During your appointment, your healthcare professional will likely start by asking about your symptoms and overall medical history. For example:

  • When did your symptoms begin?
  • Does anyone in your family have similar symptoms?
  • What are your most common symptoms?
  • How much do your symptoms impact your life?
  • What medications do you take, including vitamins and supplements?
  • Do you drink alcohol, smoke cigarettes, or use other substances?
  • Do you have other symptoms like visual loss, speech difficulties, or confusion?
  • Are there any triggers or factors that improve your symptoms?

They’ll perform a physical examination and check your ability to balance, walk, and point with your fingers and toes.

Your clinician might also ask you to perform the Romberg test. It’s used to see if you can balance while closing your eyes and keeping your feet together.

They may order the following lab tests:

  • blood tests
  • urine tests
  • computed tomography (CT) scan
  • magnetic resonance imaging (MRI) scan
  • spinal tap
  • genetic testing

Your doctor will consider the overall picture of your symptoms and test results in making a diagnosis. They may also refer you to a neurologist, a specialist in the nervous system.

There’s no cure for ataxia itself. Ataxia caused by an injury or acute condition may resolve after treating the root cause. For example, head trauma may eventually heal, and ataxia may subside.

Ataxia stemming from a chronic condition may also lessen with medication or other options for long-term management.

Your doctor might also recommend adaptive devices, including mobility and communication aids, to help improve your quality of life.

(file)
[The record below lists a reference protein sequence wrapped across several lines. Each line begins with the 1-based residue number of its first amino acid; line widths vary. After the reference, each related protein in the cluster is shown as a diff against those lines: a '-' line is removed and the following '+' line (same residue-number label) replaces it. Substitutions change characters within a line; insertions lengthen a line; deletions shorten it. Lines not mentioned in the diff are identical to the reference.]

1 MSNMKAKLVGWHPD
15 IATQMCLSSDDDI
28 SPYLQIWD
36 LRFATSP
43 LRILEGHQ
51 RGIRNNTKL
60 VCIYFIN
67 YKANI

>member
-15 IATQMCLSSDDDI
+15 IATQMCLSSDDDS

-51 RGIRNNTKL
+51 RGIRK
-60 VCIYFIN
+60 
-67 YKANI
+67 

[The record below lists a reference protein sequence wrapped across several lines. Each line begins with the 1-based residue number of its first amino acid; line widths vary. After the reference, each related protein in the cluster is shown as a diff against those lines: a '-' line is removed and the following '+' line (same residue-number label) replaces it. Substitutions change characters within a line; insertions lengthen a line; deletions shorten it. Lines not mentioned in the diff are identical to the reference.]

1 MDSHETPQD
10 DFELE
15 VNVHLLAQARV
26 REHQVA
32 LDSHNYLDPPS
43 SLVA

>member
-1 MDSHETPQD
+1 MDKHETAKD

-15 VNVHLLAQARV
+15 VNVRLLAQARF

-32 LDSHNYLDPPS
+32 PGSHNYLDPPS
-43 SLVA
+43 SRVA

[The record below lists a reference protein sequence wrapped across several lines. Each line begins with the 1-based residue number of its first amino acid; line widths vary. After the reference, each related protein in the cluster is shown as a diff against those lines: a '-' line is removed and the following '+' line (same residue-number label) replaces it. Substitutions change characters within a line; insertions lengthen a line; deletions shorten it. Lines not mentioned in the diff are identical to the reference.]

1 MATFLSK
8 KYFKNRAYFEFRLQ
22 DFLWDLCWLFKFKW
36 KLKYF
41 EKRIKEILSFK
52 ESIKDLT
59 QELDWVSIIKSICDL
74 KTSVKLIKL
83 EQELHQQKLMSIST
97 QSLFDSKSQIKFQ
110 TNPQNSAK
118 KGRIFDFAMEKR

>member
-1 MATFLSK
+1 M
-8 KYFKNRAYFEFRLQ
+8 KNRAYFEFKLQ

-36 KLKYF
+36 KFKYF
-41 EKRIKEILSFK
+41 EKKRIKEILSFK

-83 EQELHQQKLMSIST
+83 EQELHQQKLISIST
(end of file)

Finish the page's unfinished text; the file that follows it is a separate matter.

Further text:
Implementing certain changes to your living space can also make it easier to get around with injury. For example:

  • removing rugs and other items that might cause slipping and falling
  • keeping countertops tidy and walkways free of clutter
  • using a chair or stool in the shower
  • installing handrails or other supports

Other therapies designed to help with uncoordinated movement include:

  • Physical therapy: Exercises can help strengthen your body and increase your mobility.
  • Occupational therapy: This therapy aims to improve your skills with daily living tasks such as eating and other fine motor movement.
  • Speech therapy: This can help with communication, swallowing, and eating.

Some forms of ataxia may benefit from certain supplements or dietary changes:

  • Ataxia with vitamin E deficiency (AVED) may improve with vitamin E supplementation
  • Gluten ataxia may improve with a gluten-free diet
  • Friedreich’s ataxia may improve with vitamin B3 or nicotinamide supplementation

More research is needed to determine whether dietary therapies work long-term to slow or stop the disease.

Symptoms of ataxia can affect a person’s independence. This can result in feelings of anxiety and depression. Talking with a mental health professional may help.

If one-on-one counseling doesn’t sound appealing, consider a support group for people with ataxia or other chronic neurological conditions. Support groups are often available online or in person.

Your clinician might be able to refer you to a support group or other resources in your area.